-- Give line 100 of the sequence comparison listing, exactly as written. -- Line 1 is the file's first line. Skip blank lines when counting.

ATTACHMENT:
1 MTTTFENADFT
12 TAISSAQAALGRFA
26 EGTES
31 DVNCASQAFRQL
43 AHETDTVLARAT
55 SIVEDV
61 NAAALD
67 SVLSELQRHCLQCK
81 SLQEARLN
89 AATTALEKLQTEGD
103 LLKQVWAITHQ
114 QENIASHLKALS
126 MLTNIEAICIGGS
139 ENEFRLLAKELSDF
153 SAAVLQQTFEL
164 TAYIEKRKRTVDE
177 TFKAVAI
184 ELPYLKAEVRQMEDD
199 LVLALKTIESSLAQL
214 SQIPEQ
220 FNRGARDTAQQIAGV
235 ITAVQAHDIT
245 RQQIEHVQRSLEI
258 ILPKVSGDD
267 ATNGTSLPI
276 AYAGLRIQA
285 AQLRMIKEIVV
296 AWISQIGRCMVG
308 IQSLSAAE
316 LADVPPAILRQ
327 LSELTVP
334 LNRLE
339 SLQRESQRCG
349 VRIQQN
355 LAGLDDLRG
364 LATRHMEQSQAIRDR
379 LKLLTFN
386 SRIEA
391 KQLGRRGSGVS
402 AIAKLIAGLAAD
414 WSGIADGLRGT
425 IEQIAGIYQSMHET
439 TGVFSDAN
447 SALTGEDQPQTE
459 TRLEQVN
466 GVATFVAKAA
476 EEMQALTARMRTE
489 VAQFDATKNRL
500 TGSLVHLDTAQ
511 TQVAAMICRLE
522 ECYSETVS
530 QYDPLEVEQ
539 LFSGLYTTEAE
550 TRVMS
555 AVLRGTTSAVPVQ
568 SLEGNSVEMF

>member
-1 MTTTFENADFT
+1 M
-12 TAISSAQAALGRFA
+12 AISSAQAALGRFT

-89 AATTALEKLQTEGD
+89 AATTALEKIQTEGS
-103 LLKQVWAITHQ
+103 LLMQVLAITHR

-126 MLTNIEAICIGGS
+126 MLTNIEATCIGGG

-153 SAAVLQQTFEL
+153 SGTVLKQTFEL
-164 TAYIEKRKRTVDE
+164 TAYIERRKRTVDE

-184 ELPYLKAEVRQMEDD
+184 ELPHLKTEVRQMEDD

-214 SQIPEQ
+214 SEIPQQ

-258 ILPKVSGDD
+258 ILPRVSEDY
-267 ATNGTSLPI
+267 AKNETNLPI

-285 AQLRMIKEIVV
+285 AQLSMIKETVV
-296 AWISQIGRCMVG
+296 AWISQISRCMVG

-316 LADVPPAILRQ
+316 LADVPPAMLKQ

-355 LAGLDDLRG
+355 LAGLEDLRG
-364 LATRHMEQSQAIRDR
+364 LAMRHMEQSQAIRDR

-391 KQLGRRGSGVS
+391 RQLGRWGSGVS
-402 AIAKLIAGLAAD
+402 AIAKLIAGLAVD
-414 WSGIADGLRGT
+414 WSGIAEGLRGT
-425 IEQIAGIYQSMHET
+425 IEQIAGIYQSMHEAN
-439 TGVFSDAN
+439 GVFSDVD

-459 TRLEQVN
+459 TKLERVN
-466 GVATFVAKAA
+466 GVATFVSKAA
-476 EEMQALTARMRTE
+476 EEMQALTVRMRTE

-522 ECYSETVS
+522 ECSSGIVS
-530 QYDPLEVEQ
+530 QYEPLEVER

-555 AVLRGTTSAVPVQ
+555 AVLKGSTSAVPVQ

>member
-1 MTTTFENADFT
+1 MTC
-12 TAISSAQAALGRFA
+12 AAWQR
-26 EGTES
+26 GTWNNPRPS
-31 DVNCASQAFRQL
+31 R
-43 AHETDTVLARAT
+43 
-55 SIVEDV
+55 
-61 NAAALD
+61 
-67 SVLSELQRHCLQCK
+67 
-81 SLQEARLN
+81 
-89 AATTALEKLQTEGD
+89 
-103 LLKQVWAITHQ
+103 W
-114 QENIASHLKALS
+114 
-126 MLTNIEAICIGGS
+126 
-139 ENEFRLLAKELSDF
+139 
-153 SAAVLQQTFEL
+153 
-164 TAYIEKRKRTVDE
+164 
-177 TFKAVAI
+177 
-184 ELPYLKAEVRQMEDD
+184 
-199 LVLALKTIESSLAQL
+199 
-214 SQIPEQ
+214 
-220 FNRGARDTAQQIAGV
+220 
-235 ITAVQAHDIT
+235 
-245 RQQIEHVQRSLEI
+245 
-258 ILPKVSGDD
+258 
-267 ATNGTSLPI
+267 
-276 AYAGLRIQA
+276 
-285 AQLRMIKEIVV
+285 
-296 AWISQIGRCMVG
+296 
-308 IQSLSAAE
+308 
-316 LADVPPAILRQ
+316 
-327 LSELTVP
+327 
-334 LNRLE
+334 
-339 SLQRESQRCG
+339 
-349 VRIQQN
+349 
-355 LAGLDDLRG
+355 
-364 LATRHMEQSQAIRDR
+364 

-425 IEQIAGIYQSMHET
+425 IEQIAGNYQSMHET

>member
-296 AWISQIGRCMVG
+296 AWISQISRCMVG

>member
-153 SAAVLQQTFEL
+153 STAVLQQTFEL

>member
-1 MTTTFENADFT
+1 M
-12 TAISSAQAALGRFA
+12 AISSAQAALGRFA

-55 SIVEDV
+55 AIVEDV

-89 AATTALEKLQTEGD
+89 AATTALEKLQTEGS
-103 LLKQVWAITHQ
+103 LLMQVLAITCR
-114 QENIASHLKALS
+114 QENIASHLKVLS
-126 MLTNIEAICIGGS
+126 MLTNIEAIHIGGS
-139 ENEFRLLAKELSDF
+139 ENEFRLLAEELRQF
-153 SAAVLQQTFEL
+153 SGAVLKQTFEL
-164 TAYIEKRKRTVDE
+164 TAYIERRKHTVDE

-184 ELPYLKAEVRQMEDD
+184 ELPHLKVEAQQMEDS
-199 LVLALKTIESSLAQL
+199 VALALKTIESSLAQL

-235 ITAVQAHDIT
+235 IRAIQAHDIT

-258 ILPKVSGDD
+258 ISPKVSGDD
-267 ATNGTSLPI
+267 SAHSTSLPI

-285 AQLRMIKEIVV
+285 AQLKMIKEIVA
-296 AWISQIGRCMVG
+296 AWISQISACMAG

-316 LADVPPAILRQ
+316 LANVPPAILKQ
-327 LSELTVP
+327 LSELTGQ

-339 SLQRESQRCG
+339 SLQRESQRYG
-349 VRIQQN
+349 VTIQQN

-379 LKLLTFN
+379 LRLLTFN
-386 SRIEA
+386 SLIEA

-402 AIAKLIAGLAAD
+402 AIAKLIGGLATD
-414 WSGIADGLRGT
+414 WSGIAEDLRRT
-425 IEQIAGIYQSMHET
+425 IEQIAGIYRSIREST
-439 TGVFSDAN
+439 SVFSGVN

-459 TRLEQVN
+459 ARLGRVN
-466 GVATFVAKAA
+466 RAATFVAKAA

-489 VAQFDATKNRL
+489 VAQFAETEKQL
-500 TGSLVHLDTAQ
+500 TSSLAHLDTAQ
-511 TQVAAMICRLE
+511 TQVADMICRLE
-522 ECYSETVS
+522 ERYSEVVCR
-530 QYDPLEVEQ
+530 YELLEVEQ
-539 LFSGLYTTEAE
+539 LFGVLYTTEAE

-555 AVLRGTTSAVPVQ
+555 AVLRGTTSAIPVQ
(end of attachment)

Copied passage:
-459 TRLEQVN